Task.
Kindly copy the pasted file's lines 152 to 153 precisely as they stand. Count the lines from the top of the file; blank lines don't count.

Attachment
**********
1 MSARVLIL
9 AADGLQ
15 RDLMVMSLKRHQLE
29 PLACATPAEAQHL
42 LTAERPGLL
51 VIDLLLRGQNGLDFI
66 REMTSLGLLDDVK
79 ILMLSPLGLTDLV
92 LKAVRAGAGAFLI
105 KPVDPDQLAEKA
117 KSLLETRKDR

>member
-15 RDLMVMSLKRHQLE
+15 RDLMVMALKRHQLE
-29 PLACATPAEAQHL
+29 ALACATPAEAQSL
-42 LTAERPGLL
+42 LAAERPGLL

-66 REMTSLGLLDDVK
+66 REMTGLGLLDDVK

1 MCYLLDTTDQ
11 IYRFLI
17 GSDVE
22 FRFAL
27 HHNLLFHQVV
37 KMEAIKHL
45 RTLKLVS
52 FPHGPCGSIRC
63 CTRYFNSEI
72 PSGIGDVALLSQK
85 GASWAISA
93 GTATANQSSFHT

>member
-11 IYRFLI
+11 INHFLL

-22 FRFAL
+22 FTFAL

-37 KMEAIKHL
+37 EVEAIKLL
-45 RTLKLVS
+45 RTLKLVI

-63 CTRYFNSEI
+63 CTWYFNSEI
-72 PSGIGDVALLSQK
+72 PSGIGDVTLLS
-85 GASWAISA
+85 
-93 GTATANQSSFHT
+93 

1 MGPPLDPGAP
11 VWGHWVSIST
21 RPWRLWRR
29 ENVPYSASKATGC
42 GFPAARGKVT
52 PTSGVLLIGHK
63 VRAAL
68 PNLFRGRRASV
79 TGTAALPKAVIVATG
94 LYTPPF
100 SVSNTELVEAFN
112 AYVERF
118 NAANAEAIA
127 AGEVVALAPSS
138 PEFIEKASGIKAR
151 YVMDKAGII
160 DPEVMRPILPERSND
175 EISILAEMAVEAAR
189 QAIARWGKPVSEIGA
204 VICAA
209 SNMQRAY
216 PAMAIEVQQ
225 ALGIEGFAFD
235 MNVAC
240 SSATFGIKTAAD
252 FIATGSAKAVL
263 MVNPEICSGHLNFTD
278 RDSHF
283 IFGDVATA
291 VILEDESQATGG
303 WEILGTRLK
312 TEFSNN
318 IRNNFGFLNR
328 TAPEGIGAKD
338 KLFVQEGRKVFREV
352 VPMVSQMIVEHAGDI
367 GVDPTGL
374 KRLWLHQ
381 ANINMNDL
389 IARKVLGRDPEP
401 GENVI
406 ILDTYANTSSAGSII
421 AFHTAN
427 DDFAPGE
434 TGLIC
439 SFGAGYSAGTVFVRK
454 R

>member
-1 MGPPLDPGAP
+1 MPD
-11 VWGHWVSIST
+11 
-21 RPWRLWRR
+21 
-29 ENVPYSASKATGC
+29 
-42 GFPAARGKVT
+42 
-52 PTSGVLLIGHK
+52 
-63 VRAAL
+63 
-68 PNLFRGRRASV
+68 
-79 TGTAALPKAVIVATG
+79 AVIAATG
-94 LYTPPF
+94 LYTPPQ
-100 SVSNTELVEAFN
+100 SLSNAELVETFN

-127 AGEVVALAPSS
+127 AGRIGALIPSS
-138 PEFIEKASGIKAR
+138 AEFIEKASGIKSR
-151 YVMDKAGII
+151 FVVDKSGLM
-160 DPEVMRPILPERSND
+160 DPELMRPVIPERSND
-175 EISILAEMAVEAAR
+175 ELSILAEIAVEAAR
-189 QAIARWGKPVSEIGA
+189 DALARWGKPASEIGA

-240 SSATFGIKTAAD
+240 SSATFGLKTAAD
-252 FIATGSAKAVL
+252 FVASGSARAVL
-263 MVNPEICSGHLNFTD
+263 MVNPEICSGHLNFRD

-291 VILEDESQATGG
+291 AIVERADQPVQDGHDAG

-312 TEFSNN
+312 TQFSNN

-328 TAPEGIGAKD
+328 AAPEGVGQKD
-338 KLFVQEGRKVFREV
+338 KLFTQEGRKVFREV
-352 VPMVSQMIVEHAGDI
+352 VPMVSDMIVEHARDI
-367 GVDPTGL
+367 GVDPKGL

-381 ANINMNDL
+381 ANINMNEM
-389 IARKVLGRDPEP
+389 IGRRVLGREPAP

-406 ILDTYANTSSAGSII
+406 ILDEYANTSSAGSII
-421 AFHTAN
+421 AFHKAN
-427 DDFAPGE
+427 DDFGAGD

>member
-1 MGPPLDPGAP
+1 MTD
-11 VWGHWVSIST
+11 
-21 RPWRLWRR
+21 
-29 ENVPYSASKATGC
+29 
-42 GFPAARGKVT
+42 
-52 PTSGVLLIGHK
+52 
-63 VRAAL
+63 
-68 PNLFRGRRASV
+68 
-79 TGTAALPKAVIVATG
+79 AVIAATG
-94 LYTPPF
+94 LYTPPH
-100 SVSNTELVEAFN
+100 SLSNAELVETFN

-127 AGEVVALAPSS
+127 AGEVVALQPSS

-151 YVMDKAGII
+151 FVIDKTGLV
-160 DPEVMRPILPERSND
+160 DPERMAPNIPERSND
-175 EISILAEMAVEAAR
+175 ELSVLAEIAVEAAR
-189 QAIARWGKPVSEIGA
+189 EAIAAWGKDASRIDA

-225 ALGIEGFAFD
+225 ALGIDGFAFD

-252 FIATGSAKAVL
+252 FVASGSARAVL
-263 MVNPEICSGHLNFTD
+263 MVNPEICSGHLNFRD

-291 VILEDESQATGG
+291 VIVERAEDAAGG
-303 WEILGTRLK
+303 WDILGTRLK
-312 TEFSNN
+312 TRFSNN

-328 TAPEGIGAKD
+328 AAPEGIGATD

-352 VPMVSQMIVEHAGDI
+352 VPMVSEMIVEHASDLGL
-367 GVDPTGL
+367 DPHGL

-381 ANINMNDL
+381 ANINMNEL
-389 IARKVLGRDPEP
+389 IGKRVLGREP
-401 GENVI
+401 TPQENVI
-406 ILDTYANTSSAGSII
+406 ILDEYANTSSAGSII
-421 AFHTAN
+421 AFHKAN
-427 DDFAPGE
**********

-389 IARKVLGRDPEP
+389 IGRRVLGREPAP